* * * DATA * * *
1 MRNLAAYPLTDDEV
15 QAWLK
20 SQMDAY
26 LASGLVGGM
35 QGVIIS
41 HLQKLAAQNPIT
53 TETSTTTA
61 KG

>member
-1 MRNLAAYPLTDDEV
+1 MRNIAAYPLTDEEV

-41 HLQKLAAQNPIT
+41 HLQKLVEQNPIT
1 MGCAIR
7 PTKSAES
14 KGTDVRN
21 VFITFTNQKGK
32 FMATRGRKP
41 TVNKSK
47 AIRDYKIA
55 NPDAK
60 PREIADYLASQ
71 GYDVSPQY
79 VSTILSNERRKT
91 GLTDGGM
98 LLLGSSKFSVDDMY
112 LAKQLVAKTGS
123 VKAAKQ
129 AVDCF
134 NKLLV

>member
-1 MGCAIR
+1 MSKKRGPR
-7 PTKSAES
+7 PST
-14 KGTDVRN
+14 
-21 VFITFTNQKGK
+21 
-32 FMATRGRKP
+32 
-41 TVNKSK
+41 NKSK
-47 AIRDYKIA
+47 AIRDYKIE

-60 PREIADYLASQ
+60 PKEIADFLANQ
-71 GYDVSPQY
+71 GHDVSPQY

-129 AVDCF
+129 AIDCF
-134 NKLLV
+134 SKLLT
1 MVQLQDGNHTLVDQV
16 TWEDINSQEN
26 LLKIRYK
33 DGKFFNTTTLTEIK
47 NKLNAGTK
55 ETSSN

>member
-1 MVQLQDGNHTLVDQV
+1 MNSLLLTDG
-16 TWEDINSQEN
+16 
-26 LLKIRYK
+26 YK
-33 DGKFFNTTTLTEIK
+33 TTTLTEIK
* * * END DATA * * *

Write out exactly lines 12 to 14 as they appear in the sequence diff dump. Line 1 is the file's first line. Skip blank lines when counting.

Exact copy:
-41 HLQKLAAQNPIT
+41 HLQKLVEQNPIT
1 MGCAIR